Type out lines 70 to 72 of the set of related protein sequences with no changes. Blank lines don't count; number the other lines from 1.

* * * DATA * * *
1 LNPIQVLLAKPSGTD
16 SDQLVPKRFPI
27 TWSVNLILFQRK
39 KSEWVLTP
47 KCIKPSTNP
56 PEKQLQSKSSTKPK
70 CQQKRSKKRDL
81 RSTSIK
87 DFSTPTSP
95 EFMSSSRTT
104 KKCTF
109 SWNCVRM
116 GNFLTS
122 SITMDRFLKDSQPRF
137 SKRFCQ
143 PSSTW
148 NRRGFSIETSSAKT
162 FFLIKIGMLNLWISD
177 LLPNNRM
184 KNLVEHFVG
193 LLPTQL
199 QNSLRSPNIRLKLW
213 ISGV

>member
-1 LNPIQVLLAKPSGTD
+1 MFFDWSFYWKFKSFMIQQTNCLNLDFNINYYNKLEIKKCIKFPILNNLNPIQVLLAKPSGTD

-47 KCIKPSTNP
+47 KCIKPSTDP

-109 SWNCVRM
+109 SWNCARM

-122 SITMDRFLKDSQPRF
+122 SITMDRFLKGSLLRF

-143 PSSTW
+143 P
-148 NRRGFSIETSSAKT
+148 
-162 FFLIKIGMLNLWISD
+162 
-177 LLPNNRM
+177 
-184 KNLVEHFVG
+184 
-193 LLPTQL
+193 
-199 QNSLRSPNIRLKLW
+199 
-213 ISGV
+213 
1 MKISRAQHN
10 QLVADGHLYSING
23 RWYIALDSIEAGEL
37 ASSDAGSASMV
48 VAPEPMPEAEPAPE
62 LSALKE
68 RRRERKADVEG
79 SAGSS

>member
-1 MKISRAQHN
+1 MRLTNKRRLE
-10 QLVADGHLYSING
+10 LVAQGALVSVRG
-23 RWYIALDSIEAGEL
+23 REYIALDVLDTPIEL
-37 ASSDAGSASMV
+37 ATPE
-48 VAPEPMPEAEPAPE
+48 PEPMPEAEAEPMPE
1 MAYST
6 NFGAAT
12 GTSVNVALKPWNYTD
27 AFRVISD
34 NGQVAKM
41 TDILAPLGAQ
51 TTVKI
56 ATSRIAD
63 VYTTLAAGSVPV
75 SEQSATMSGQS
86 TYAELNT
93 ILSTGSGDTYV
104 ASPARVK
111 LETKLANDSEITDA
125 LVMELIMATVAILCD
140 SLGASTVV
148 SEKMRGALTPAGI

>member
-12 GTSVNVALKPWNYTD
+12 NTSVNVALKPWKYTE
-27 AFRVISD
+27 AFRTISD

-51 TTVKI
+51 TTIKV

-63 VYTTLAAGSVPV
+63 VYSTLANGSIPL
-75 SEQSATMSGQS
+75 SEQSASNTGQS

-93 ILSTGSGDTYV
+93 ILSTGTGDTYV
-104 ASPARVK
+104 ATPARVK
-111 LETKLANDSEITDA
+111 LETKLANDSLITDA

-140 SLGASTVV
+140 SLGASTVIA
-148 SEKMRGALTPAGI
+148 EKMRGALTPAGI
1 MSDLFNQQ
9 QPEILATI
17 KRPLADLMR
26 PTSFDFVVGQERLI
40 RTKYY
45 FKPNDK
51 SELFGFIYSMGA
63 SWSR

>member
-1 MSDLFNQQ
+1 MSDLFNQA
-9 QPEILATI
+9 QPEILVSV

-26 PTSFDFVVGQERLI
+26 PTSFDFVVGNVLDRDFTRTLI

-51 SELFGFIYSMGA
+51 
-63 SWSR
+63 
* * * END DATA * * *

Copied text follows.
12 GTSVNVALKPWNYTD
27 AFRVISD
34 NGQVAKM